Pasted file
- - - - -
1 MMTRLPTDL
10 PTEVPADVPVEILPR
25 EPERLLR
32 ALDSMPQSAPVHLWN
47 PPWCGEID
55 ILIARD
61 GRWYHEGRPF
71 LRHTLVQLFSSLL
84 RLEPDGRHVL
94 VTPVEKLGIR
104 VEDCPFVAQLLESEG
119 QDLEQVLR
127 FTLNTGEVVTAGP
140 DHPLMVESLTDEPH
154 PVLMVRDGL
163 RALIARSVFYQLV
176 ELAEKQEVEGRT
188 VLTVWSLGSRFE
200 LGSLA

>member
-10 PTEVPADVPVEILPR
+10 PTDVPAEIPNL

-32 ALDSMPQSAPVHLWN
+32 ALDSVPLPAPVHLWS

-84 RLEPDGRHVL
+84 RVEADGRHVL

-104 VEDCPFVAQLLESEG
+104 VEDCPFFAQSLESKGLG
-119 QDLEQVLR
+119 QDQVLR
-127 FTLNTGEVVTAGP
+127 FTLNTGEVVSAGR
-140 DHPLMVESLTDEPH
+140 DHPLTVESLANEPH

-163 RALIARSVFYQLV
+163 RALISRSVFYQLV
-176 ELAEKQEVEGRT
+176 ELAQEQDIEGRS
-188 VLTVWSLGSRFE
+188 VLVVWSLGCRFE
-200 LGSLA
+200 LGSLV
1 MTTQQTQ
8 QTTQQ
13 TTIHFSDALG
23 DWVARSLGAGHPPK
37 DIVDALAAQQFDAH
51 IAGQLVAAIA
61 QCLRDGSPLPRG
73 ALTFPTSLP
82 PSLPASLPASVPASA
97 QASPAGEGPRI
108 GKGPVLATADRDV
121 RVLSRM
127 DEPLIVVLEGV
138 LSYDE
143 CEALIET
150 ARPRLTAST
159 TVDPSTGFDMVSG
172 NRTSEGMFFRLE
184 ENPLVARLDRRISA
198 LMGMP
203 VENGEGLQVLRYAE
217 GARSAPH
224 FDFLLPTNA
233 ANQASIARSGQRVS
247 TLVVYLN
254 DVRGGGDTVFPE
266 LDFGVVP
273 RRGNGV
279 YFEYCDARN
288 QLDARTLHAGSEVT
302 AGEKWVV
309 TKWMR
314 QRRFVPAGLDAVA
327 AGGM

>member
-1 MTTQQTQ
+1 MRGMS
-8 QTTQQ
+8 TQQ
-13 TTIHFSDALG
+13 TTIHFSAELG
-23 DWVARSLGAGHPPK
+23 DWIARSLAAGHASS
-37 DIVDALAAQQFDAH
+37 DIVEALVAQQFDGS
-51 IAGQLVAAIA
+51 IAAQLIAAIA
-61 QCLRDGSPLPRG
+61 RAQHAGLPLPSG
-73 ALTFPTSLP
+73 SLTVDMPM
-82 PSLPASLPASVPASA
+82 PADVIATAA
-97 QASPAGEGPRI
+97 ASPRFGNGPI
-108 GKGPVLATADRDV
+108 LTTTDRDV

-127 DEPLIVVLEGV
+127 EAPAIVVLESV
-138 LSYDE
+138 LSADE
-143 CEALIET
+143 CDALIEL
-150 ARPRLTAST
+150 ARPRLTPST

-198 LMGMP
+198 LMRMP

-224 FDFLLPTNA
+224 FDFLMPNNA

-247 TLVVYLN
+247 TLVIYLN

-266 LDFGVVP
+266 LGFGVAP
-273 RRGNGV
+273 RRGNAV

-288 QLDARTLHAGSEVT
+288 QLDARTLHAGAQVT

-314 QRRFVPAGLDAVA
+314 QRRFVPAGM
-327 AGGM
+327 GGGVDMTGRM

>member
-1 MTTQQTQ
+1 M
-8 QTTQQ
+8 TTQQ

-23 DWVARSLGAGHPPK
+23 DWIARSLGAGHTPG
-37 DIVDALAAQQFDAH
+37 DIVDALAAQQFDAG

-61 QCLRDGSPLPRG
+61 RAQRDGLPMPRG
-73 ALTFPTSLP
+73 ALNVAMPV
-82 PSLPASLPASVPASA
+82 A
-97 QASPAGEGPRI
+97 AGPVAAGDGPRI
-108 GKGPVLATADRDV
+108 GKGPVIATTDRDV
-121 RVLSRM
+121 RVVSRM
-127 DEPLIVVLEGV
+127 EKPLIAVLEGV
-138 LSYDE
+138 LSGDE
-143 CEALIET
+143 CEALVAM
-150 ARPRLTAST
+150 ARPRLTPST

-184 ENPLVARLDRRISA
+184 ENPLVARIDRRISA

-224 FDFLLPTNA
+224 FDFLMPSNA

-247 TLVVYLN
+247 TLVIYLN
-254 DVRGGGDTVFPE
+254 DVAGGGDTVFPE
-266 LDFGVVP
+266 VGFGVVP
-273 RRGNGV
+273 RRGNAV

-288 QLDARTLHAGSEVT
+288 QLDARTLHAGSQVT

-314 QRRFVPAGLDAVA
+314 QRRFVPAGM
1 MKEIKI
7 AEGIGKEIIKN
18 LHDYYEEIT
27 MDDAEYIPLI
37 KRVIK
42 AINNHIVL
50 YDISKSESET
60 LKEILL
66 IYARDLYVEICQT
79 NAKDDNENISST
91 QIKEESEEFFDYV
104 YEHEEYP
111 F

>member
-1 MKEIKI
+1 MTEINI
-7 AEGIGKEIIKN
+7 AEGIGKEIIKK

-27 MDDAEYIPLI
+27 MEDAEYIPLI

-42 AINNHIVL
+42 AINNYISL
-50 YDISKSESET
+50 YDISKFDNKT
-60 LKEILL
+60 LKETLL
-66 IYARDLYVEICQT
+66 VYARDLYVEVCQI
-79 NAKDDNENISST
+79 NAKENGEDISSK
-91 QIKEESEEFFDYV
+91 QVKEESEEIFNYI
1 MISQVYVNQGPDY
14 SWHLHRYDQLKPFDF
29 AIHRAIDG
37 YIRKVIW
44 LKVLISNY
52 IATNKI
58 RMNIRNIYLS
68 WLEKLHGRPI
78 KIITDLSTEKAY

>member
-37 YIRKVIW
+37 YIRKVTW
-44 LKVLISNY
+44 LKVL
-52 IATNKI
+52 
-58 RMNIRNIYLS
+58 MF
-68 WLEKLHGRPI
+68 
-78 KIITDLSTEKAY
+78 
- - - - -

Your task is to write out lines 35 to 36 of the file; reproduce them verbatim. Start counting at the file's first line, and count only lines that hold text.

-163 RALIARSVFYQLV
+163 RALISRSVFYQLV